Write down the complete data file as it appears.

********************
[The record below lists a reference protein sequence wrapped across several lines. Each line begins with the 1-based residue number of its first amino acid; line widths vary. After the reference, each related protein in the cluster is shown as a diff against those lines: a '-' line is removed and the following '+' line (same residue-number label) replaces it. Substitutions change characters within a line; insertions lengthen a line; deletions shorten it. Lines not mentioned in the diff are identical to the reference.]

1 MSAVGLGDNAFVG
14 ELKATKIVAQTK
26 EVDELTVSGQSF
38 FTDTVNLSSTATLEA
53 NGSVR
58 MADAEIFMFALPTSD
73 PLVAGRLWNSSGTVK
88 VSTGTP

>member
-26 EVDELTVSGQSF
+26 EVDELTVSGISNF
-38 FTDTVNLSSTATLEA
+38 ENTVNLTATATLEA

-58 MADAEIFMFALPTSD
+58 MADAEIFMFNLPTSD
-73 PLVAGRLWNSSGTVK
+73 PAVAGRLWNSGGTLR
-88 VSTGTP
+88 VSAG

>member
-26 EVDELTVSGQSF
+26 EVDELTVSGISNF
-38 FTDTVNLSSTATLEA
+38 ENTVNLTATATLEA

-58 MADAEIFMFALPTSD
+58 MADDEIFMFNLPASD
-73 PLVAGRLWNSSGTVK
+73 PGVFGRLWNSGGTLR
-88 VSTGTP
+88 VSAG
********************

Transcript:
[The record below lists a reference protein sequence wrapped across several lines. Each line begins with the 1-based residue number of its first amino acid; line widths vary. After the reference, each related protein in the cluster is shown as a diff against those lines: a '-' line is removed and the following '+' line (same residue-number label) replaces it. Substitutions change characters within a line; insertions lengthen a line; deletions shorten it. Lines not mentioned in the diff are identical to the reference.]

1 MSAVGLGDNAFVG
14 ELKATKIVAQTK
26 EVDELTVSGQSF
38 FTDTVNLSSTATLEA
53 NGSVR
58 MADAEIFMFALPTSD
73 PLVAGRLWNSSGTVK
88 VSTGTP

>member
-26 EVDELTVSGQSF
+26 EVDELTVSGISNF
-38 FTDTVNLSSTATLEA
+38 ENTVNLTATATLEA

-58 MADAEIFMFALPTSD
+58 MADAEIFMFNLPTSD
-73 PLVAGRLWNSSGTVK
+73 PAVAGRLWNSGGTLR
-88 VSTGTP
+88 VSAG

>member
-26 EVDELTVSGQSF
+26 EVDELTVSGISNF
-38 FTDTVNLSSTATLEA
+38 ENTVNLTATATLEA

-58 MADAEIFMFALPTSD
+58 MADDEIFMFNLPASD
-73 PLVAGRLWNSSGTVK
+73 PGVFGRLWNSGGTLR
-88 VSTGTP
+88 VSAG